In our house we don’t do sleepovers and here’s why: When my 10-year-old son had two friends spend the night for his 10th birthday last summer I found him wide awake playing Xbox at 3:30 a.m., his friends fast asleep. This was something we thought we were going to be trying again for a long time. But as he and his sister are getting older and begging for another chance, I set out to gather the best advice I could find on how to do sleepovers right, or at least how to survive them. So while it’s hard to find an official expert on sleepovers I went to the best sources I know, fellow moms who have mastered the art of the sleepover. Ahead some Do’s and Don’ts for the sleepover shy.
DO plan, plan, plan, then have a backup plan. Too much downtime can mean trouble. Communicate with your child and together come up with a plan of events for the party. Be creative!
DON’T invite only two kids, that makes it a group of three and someone will always be left out. Four to five is a better idea.
DO remove clocks from the room they are sleeping in. Much of the drive to stay up late is trying to make it to a certain hour of the night. Without a clock, they’re more likely to fall asleep naturally, when they’re tired.
DON’T choose a movie that parents might object to. Your son may love the latest PG-13 action flick but his friends’ parents might not be fans. And because it’s hard to pick the latest movie that everyone hasn’t seen, consider showing a classic.
DO have distractions ready for the inevitable down time: Nail polish, painting supplies, bubbles, or a Flip camera to make their own movies.
DON’T let them form groups or cliques when it’s time to arrange sleeping bags for bedtime. Make a big circle or let them spread out in the room. This will avoid whispering and ganging up on each other.
DO know that there is a good chance that someone will want to call her mom around midnight. Have her wait for 15 minutes and find a distraction or serve a snack. If she still wants to call, no worries, it’s not a failure on your part, just a common slumber party occurrence.
DON’T assume that just because the lights are out at midnight that they are asleep for the night. It is likely that someone will wake up a few hours later and try to get the rest of the crowd up as well.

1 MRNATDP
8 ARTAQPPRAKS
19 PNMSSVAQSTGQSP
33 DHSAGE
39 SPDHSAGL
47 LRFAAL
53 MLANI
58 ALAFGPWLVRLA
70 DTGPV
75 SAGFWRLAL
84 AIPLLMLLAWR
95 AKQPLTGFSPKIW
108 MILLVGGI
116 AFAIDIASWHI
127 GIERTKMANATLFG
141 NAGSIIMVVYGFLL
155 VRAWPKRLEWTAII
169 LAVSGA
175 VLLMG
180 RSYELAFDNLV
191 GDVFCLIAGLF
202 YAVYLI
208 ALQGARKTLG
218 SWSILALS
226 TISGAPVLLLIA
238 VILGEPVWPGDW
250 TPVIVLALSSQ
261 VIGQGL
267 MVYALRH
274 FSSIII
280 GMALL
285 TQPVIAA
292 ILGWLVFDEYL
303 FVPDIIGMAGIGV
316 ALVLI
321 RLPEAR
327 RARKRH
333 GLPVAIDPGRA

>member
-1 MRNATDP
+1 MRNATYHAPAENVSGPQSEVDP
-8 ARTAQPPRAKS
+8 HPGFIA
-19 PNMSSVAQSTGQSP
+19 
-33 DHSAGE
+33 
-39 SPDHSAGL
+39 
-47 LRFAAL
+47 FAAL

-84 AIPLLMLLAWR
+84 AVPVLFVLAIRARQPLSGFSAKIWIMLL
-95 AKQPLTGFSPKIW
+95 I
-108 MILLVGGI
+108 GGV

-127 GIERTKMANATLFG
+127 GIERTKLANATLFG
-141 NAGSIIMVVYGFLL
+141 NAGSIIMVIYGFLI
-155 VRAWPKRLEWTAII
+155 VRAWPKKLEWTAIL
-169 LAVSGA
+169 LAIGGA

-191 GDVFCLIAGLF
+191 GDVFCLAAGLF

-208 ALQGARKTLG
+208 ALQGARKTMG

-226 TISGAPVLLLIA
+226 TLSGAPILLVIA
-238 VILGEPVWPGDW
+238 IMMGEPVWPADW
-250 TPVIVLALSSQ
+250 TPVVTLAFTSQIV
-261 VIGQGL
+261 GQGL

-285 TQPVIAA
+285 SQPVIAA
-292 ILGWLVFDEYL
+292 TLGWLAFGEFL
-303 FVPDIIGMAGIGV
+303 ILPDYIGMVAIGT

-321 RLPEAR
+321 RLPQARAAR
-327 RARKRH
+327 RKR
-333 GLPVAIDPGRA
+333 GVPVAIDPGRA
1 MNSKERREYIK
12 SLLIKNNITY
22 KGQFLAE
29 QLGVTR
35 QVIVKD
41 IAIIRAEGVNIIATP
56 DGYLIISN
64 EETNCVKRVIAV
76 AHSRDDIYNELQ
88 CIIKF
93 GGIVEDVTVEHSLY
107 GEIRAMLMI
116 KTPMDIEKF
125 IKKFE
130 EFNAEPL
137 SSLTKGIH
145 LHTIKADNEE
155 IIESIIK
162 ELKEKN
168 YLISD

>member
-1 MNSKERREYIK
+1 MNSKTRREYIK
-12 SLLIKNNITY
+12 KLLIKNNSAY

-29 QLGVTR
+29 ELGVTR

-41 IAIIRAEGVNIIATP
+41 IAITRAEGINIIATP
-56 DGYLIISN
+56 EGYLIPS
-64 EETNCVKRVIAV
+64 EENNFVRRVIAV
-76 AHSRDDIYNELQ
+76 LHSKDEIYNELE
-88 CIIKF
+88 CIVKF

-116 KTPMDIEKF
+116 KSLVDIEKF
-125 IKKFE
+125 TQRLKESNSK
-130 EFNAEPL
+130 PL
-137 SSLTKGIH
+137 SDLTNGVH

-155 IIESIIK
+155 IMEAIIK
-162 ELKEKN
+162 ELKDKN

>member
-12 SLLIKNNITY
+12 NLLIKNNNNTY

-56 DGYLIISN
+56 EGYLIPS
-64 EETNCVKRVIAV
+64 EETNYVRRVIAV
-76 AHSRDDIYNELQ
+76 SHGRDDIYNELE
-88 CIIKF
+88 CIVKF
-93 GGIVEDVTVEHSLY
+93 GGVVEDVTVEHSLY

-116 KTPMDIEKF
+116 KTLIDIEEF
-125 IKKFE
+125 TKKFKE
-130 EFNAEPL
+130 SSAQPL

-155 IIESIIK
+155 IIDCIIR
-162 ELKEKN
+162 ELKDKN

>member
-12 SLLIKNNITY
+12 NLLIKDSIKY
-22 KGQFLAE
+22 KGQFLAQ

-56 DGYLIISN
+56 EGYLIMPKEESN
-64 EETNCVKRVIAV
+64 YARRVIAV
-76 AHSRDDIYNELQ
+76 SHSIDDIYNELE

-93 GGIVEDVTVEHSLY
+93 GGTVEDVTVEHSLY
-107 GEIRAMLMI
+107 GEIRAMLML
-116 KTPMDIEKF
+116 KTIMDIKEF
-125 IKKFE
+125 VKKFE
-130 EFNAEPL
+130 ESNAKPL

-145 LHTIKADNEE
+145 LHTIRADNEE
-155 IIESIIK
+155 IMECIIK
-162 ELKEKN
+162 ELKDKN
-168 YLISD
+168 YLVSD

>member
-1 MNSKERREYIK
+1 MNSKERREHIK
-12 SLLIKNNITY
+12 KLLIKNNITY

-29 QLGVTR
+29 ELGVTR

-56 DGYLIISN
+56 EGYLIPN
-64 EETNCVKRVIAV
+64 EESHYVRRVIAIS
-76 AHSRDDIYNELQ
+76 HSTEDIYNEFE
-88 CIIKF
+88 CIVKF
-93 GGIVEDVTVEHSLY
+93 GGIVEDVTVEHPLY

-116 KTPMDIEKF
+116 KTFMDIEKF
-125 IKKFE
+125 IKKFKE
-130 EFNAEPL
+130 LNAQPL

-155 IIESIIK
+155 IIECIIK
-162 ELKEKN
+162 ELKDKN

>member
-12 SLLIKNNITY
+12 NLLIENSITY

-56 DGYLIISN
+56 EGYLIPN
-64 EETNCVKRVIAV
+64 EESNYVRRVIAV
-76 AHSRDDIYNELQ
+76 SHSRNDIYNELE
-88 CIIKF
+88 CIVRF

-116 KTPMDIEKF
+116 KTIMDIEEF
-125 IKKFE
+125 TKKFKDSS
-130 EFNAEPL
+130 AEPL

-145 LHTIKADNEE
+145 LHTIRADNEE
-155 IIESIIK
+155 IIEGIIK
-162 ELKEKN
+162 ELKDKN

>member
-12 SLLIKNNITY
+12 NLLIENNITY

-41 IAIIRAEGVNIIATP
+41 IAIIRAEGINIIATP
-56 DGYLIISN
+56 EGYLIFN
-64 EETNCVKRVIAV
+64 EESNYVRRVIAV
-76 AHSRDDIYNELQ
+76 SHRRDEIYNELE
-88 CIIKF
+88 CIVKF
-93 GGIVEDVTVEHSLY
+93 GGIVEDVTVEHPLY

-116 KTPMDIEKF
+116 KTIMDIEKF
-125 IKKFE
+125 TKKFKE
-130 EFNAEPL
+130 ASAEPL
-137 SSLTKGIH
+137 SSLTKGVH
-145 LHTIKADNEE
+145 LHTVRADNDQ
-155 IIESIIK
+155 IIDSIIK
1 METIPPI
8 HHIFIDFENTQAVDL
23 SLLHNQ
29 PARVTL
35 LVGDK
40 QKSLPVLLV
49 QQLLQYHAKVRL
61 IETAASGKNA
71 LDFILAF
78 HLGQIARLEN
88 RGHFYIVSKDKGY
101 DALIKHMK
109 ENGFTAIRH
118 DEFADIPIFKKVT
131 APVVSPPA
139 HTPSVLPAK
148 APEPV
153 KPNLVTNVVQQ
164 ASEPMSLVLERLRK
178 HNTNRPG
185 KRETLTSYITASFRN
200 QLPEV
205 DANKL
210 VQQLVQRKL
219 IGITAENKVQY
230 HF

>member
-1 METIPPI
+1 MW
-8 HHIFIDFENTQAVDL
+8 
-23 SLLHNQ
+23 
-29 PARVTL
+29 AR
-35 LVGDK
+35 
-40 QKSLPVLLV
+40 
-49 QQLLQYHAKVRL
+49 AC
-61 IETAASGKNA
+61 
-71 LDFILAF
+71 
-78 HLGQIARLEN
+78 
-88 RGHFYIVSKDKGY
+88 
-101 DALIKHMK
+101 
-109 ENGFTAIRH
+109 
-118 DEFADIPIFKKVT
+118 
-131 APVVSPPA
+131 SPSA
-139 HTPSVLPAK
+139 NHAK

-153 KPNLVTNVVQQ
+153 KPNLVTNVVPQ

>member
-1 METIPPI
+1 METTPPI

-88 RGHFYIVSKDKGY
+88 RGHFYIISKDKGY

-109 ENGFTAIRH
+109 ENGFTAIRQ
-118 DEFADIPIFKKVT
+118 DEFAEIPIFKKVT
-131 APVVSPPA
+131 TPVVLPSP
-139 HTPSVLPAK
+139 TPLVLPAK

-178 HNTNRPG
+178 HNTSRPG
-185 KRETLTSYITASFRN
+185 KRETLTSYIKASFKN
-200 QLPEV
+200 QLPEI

DO provide alternate evening plans for any siblings in the house. Siblings love to wreak havoc on sleepovers. Have your spouse or a friend bring him or her to dinner and a movie.
DON’T let sleepover teens bring their cell phones to the party. Have a bucket by the door where they can deposit them. This will prevent late night calls or texts or (possibly inappropriate) picture taking.
DO try to agree on a bedtime, even if it’s not exact. ‘Lights out at midnight, then just an extra half-hour of TV."
DON’T forget to have a variety of breakfast supplies on hand: Small, single serving size cereals, pancakes, waffles, cinnamon buns, bagels, bacon, fruit and orange juice.
DO set a firm pick up time for parents the next morning, otherwise, for stragglers, your party could turn into a 24-hour event. Better yet, offer to drop kids off in the morning, this way they’re up and out and you’ve saved their parents a trip.
DON’T forget about the also popular "sleep under" option. Friends come over with their PJs, have dinner, watch a movie and are home by 10.
DO agree on a sleepover schedule. Not the night before a game or important event, once a month, small numbers of kids, etc.
DON’T be surprised that once you’ve opened the door to sleepovers, every Friday afternoon at 5:01 that finds your child at a friend’s house will lead to a call asking to sleep over.
Lucy Probert is a Bergen County writer and mom.
Pre-Teen Girls Sleepover Tips
From Angela Cautillo, Ridgewood mom of two and Managing Director of Duxiana New Jersey
1) Keep it to as few guests as possible and have another adult to help out if you can.
2) On the invite be sure to remind guests to bring a pillow, blanket/sleeping bag and a toothbrush.
3) Dinner doesn’t have to be included, have the party start a little later and include cake for dessert.
4) Have one or two activities planned. Angela bought standard pillowcases in white at T.J. Maxx as well as iron-on letters and put each girls’ name on a case. They used fabric markers to decorate their own (personalized) pillowcases.
5) Take a group photo of the girls in their PJs.
6) Have a few movies on hand as well as a big bowl of popcorn (but be prepared to find kernels all over the floor).
7) Try to start bedtime procedure early, since it will take them a while to stop the giggling and talking.
8) Have breakfast planned. Make pancakes and put out a bunch of toppings for them, like strawberries, bananas, chocolate chips and whipped cream.
9) For party gifts, Angela gave them each photo boxes with their names on top and inside included a frame for the group photo, nail polish, lip balm, note pad with a pen and a chocolate lollipop with the birthday girl’s age.
10) Be prepared for tired children the next day and tired grownups too!